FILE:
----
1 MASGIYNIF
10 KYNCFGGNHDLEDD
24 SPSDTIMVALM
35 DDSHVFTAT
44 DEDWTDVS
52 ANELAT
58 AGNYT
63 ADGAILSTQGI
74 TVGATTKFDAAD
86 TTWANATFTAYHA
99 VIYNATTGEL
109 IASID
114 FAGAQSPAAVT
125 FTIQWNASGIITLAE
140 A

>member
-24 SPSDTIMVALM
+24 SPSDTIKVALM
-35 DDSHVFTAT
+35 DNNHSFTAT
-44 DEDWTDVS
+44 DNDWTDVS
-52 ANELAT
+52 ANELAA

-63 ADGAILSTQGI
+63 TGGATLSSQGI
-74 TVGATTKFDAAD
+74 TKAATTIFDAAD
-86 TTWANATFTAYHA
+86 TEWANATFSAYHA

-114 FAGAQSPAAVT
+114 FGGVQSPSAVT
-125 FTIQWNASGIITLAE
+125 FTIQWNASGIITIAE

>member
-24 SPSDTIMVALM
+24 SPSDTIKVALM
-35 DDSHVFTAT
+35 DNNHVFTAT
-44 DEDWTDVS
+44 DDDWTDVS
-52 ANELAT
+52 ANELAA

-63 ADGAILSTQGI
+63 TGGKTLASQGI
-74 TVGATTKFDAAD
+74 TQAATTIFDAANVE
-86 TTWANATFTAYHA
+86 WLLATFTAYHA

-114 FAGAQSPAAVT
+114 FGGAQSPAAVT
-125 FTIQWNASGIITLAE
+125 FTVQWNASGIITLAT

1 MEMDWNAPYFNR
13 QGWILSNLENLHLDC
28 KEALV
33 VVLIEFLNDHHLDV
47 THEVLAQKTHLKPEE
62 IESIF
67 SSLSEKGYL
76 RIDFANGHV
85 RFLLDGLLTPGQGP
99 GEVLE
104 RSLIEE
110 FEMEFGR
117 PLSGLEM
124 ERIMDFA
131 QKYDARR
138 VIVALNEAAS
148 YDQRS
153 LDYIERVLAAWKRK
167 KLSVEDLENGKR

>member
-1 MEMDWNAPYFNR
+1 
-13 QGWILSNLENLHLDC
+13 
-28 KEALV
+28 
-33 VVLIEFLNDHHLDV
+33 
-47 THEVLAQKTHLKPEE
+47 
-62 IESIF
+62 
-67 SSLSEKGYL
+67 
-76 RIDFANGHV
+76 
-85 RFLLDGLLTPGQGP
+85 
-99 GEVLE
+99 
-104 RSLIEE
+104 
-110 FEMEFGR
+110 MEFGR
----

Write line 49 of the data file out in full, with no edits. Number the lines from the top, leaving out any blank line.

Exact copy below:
+86 WLLATFTAYHA